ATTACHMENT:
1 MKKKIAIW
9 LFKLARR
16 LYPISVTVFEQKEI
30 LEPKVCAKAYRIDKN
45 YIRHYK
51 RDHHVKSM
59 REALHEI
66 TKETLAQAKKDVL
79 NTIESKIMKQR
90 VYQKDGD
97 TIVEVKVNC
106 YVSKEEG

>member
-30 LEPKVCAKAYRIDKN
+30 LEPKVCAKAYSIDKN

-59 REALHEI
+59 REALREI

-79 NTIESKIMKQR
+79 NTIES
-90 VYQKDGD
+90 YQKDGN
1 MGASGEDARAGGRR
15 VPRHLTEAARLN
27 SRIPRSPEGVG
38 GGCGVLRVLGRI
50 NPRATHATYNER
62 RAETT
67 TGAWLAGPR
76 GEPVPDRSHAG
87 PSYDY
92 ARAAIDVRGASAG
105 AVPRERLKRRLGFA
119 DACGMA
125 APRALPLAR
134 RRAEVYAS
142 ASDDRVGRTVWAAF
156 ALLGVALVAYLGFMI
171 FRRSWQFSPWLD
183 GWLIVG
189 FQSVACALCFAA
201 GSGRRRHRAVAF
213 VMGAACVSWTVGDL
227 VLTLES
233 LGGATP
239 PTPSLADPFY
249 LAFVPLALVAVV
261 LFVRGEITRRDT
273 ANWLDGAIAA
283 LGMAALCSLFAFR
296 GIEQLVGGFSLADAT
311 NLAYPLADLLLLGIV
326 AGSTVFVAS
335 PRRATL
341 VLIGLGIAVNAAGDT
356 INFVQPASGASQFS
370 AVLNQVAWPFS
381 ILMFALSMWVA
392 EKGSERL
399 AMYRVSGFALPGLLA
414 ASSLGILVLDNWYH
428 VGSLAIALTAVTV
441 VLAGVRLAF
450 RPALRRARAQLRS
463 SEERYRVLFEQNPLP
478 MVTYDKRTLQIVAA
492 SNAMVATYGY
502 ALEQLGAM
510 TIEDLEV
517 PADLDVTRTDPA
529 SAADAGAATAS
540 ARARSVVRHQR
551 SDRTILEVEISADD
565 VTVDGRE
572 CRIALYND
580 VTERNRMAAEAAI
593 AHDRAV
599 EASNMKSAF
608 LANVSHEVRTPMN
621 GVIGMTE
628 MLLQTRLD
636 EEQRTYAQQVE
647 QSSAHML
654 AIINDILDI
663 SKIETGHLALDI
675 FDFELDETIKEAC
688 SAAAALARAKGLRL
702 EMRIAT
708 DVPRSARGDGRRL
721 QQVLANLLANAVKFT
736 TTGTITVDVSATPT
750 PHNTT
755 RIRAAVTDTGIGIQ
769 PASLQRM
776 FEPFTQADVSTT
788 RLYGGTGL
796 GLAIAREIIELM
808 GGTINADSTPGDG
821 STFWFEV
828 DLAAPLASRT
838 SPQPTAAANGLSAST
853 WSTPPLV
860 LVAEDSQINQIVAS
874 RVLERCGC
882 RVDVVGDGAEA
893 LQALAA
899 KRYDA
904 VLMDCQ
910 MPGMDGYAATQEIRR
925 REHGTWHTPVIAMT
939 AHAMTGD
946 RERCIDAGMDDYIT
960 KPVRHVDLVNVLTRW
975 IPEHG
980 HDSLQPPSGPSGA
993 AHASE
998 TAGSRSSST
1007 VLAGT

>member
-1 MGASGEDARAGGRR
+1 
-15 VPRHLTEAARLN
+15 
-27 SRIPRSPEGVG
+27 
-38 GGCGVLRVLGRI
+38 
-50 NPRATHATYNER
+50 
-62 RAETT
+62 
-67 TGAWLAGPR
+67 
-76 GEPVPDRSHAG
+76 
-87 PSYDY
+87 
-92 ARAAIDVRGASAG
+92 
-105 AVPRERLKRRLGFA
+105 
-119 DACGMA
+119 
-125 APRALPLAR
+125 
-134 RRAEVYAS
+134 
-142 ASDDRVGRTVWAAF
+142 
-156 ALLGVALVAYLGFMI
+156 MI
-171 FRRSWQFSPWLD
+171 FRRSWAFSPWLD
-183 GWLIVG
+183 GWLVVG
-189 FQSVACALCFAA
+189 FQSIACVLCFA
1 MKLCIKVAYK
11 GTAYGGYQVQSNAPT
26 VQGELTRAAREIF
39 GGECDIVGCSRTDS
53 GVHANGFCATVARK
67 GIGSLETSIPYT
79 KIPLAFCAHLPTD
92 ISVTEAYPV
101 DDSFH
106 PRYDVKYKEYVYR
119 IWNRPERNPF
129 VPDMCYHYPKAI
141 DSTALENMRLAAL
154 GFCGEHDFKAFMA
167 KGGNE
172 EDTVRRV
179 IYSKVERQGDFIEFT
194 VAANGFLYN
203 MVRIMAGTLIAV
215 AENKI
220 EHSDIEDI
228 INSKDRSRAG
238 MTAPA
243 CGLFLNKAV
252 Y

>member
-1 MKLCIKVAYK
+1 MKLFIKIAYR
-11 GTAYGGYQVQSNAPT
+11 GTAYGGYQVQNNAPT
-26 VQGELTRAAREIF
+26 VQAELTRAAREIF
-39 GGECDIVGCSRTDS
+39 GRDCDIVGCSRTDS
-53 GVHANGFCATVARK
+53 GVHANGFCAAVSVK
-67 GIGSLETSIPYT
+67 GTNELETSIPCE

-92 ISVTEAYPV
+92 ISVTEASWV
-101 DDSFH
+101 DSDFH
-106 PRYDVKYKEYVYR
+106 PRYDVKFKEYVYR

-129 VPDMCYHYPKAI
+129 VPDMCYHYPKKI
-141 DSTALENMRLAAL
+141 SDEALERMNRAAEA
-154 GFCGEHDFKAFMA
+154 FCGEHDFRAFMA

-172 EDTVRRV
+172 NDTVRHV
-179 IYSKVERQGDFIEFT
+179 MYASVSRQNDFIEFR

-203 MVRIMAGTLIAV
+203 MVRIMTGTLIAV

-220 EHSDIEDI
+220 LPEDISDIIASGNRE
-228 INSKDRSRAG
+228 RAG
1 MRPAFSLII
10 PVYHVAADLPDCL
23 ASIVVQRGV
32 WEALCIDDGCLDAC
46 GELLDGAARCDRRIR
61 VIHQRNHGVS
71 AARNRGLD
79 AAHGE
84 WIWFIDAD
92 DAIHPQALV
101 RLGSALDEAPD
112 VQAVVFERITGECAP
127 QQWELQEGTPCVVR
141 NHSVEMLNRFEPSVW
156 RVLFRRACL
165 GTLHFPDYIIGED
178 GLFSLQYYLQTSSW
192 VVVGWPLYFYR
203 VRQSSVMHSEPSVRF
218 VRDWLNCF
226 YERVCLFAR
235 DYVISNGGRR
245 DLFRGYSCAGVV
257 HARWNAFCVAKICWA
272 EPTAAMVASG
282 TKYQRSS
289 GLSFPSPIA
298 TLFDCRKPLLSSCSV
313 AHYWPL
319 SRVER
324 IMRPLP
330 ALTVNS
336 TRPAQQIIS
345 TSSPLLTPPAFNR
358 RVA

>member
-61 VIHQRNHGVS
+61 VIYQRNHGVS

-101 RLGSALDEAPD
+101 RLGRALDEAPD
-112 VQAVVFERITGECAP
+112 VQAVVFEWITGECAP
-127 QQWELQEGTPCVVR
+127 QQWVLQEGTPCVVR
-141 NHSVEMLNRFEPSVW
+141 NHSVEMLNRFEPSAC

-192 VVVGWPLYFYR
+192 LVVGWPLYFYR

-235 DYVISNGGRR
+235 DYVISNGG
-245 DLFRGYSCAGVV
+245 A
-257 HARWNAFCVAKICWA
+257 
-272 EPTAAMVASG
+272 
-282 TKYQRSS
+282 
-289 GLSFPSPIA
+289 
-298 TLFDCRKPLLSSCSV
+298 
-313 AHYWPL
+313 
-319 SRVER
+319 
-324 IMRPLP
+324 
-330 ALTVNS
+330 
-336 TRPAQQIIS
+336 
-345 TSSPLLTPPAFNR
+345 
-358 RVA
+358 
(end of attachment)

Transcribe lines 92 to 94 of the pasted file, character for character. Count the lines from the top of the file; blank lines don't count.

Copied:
755 RIRAAVTDTGIGIQ
769 PASLQRM
776 FEPFTQADVSTT